Constitutional convention is not necessary

As most know, a proposition to hold a constitutional convention will be on the Nov. 8 ballot.

We have heard debates on it. If held the cost will be in the millions and the process will take several years. The selection of delegates will likely consist of legislators and potentially political party heavy.

Currently, our constitution allows for one-issue amendments, which works well. Legislators propose the amendment, the voters decide if it should pass. Since 1966, 41 amendments have been on the ballot, voters turned down 13. This is by the people at no additional costs and no long-term process. One issue is addressed at a time avoiding confusion and muddying of a multi-issue convention.

Besides the right to privacy being on the table, affecting many things taken for granted in our own homes, the state’s retirement system PERS/TRS could also be debated. Many retired police, firefighters, educators and staff who paid into that system with the knowledge they could collect a retirement protected by our constitution should be concerned.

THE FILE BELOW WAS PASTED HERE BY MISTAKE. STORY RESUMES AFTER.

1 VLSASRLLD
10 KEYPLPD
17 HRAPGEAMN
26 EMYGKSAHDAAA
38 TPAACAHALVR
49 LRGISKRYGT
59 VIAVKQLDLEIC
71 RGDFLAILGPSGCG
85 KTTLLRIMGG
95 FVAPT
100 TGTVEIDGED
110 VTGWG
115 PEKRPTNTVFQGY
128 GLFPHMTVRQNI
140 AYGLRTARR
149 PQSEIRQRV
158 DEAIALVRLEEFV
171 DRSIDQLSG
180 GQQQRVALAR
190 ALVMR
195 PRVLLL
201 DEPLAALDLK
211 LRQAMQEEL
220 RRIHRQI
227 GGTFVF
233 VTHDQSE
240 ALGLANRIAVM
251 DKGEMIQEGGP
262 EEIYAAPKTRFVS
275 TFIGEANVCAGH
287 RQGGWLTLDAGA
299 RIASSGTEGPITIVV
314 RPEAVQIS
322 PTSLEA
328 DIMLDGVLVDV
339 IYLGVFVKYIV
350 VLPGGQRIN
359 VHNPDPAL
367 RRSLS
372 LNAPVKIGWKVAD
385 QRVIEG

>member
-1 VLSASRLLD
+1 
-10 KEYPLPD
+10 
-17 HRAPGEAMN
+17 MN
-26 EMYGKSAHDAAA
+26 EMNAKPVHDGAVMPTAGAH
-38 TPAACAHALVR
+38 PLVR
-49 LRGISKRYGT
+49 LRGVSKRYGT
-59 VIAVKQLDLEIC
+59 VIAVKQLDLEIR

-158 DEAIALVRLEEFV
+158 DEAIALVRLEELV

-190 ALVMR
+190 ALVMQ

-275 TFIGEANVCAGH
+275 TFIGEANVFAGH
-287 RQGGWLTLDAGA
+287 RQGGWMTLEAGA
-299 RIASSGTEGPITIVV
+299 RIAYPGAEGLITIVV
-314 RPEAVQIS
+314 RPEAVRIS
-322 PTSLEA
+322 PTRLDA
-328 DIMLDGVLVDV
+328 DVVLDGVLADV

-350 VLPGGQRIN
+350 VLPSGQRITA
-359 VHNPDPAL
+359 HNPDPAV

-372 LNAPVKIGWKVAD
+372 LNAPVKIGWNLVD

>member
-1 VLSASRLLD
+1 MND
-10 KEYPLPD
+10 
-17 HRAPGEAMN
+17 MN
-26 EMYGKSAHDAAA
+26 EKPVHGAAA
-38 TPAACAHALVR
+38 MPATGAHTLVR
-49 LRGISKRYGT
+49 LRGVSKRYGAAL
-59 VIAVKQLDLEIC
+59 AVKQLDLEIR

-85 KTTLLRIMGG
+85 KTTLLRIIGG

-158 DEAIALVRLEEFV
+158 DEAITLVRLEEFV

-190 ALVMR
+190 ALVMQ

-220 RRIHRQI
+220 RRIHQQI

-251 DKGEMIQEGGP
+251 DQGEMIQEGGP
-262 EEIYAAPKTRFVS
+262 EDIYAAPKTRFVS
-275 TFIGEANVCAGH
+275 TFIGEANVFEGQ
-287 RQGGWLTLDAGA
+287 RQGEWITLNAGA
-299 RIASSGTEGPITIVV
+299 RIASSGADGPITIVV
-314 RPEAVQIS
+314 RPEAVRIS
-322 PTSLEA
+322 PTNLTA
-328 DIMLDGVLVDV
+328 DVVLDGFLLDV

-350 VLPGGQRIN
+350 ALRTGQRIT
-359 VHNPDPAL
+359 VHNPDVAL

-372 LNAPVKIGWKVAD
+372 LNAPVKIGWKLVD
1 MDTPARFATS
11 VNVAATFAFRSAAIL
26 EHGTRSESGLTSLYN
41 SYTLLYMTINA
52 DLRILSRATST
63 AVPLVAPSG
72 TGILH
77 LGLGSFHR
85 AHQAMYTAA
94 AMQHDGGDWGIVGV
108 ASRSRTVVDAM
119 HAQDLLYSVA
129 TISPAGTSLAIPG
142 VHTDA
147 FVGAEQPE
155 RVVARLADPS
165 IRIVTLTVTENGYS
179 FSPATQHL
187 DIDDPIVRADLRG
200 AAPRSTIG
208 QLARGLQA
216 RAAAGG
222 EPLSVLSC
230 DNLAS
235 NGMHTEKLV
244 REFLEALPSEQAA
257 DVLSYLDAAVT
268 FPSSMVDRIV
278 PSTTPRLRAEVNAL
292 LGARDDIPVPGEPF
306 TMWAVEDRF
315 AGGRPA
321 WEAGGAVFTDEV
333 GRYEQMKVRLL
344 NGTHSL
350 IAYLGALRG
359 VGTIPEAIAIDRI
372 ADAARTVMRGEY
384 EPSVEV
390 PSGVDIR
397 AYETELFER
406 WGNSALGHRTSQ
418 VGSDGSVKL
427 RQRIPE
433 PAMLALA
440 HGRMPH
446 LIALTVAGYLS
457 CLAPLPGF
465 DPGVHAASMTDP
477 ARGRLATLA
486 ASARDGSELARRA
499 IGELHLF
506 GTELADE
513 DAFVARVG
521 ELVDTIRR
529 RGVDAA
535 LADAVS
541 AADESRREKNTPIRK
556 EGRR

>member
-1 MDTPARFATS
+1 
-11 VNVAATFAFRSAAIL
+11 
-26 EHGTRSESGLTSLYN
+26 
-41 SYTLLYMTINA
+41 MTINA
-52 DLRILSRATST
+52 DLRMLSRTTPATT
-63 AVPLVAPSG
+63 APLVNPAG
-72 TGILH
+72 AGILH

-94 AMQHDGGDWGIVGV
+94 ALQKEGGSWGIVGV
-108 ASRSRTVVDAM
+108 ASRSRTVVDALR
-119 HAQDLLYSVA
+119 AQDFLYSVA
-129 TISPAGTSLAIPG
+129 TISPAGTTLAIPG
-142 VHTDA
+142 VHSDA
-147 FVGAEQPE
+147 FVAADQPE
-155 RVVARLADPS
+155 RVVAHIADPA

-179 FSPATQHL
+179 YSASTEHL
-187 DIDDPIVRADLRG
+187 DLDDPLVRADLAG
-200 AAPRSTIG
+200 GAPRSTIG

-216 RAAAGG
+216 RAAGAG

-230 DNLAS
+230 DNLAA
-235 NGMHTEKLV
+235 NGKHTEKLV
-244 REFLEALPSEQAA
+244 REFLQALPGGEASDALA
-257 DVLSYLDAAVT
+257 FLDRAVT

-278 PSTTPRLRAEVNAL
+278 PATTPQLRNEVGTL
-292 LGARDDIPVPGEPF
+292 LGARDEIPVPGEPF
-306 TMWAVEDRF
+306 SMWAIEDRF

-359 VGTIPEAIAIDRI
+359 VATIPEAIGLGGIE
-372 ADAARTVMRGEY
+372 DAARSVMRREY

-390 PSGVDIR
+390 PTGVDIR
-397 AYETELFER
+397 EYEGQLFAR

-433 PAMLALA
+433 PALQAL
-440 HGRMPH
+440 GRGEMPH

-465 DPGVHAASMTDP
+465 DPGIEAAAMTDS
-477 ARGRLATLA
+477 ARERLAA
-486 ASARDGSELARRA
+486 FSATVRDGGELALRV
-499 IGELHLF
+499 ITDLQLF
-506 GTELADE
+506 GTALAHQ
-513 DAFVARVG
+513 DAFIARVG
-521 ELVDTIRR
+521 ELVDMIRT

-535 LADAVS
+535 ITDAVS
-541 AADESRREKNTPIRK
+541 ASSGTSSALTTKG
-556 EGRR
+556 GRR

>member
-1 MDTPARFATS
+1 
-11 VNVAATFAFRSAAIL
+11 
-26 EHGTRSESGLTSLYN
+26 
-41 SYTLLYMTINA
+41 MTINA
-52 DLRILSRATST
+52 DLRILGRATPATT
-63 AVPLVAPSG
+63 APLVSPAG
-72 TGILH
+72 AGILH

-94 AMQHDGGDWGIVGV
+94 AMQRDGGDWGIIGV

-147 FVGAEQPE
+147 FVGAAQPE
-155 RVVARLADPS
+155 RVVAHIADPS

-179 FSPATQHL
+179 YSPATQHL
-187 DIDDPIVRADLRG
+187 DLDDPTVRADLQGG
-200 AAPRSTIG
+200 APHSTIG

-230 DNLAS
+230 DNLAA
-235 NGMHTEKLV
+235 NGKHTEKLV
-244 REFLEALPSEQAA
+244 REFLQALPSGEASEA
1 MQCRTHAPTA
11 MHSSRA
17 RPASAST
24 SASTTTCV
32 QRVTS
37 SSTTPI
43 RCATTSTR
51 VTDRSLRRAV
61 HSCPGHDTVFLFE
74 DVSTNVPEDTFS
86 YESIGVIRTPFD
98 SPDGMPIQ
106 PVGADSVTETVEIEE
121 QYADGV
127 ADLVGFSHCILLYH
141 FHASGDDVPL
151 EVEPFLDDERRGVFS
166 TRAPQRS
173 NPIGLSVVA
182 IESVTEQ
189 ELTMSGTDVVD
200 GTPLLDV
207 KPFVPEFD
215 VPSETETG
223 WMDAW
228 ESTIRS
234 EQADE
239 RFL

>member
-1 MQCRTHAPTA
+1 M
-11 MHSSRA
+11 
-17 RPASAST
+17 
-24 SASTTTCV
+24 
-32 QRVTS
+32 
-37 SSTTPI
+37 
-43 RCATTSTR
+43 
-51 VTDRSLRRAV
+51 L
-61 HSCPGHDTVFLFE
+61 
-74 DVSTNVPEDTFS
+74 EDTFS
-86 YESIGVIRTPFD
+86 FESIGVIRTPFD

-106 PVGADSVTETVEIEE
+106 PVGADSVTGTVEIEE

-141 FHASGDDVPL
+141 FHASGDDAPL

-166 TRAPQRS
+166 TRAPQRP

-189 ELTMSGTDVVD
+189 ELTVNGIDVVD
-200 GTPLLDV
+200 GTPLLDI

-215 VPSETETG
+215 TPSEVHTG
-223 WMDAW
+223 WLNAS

Our judicial system’s selection of judges is also protected by the constitution. This is an “assisted appointment” or “merit selection” method. Currently, 25 states use this system ( How it works: A judicial nominating commission, not governor- or bar-controlled, submits a list of recommended judges to the governor to select from. Citizens vote to retain these judges every few years in November elections.

This is a very good and fair system. We all know our government is composed of three levels to provide checks and balances — administrative, judicial and legislative. The selection of judges should never be solely in the hands of a political party.

There are many other reasons not to open the state constitution. I urge you all to get a copy of the Constitution or find it at Vote no on Ballot Measure 1.

Therese Lewandowski lives in Homer.